Medieval strip lynchets 450m south of Springhead Farm

Overview

Heritage Category: Scheduled Monument

List Entry Number: 1020028

Date first listed: 12-Jul-1961

Date of most recent amendment: 11-Dec-2001

Map

Ordnance survey map of Medieval strip lynchets 450m south of Springhead Farm
© Crown Copyright and database right 2018. All rights reserved. Ordnance Survey Licence number 100024900.
© British Crown and SeaZone Solutions Limited 2018. All rights reserved. Licence number 102006.006.
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Location

The building or site itself may lie within the boundary of more than one authority.

County: Dorset

District: North Dorset (District Authority)

Parish: Fontmell Magna

National Grid Reference: ST 87397 16609

Summary

Legacy Record - This information may be included in the List Entry Details.

Reasons for Designation

Cranborne Chase is an area of chalkland well known for its high number, density and diversity of archaeological remains. These include a rare combination of Neolithic and Early Bronze Age sites, comprising one of the largest concentrations of burial monuments in England, the largest known cursus (a linear ritual monument) and a significant number and range of henge monuments (Late Neolithic ceremonial centres). Other important remains include a variety of enclosures, settlements, field systems and linear boundaries which date throughout prehistory and into the Romano-British and medieval periods. This high level of survival of archaeological remains is due largely to the later history of the Chase. Cranborne Chase formed a Royal Hunting Ground from at least Norman times, and much of the archaeological survival within the area resulted from associated laws controlling land-use which applied until 1830. The unique archaeological character of the Chase has attracted much attention over the years, notably during the later 19th century, by the pioneering work on the Chase of General Pitt-Rivers, Sir Richard Colt Hoare and Edward Cunnington, often regarded as the fathers of British archaeology. Archaeological investigations have continued throughout the 20th century and to the present day.

Lynchets appear as parallel terraces which are most commonly seen on steep hillsides. They provide distinctive traces of medieval agricultural activities in downland areas, indicating the level of intensity of land use and farming practices through time. The medieval strip lynchets 450m south west of Springhead Farm are well- preserved and appear complete. They will contain archaeolgical deposits providing evidence for the economy and environment during the medieval period.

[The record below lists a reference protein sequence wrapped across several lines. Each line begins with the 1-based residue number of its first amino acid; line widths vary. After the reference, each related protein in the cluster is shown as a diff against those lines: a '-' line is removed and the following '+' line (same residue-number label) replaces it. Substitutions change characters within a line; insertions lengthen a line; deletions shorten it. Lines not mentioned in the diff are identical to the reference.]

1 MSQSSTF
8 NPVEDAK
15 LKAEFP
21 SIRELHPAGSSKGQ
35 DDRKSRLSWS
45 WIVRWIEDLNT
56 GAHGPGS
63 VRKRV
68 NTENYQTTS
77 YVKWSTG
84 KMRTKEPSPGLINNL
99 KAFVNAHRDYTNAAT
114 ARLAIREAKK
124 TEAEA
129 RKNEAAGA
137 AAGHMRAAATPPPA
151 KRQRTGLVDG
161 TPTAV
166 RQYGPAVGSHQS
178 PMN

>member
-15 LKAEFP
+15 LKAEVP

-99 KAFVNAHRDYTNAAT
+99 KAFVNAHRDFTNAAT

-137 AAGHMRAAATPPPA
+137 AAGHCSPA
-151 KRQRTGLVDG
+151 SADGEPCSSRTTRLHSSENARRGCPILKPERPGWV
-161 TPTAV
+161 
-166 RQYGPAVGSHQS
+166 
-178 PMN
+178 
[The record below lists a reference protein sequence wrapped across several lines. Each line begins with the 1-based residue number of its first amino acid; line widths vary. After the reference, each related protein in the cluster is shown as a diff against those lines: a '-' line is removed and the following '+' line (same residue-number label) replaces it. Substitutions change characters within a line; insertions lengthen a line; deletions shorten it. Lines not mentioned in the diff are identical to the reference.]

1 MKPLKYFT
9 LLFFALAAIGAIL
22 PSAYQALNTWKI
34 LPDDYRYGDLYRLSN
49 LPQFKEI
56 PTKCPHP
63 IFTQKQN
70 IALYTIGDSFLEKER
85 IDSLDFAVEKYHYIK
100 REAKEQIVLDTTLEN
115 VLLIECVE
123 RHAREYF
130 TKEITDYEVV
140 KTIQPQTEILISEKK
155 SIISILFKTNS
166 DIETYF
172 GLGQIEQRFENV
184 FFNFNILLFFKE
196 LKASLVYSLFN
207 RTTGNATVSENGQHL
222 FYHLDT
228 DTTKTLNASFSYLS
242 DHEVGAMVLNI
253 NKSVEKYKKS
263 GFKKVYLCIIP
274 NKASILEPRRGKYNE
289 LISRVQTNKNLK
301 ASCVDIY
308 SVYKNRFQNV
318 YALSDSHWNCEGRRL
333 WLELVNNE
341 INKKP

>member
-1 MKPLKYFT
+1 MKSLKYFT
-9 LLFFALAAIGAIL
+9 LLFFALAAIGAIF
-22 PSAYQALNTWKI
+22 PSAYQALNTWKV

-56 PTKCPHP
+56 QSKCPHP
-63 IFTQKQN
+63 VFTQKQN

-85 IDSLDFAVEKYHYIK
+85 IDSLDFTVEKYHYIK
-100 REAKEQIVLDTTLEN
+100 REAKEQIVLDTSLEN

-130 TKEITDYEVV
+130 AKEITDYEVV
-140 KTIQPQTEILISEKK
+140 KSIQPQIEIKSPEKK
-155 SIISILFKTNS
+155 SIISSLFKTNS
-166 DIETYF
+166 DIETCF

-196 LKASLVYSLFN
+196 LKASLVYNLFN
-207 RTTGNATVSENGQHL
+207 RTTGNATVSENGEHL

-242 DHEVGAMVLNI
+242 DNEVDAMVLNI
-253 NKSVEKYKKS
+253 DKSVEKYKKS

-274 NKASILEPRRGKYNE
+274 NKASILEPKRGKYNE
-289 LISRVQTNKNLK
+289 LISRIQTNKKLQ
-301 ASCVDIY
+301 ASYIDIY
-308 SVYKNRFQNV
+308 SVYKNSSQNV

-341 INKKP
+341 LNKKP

History

Legacy Record - This information may be included in the List Entry Details.

Details

The monument includes a well-preserved flight of medieval contour strip lynchets, on a steep north west facing slope south east of Fontmell Magna, 450m south west of Springhead Farm. These lynchets continued to form part of the open fields in the 18th century and a map of that period shows that they lay in an area called Netton Field. At the eastern end there are three terraces merging into four at the western end, extending over a length of 380m. The terraces are up to 10m wide, rise up to 5m high and are connected by ramps at the ends. The lower terrace extends further east into an area of woodland where it is generally lower and less pronounced, degraded by past land use and current badger burrowing. This lower terrace has not therefore been included in the scheduling. All fence and gate posts are excluded from the scheduling, although the ground beneath these features is included.

MAP EXTRACT The site of the monument is shown on the attached map extract. It includes a 2 metre boundary around the archaeological features, considered to be essential for the monument's support and preservation.

Legacy

The contents of this record have been generated from a legacy data system.

Legacy System number: 33556

Legacy System: RSM

Sources

Books and journals
Historical Monuments in the County of Dorset: Volume IV, (1972), 120

End of official listing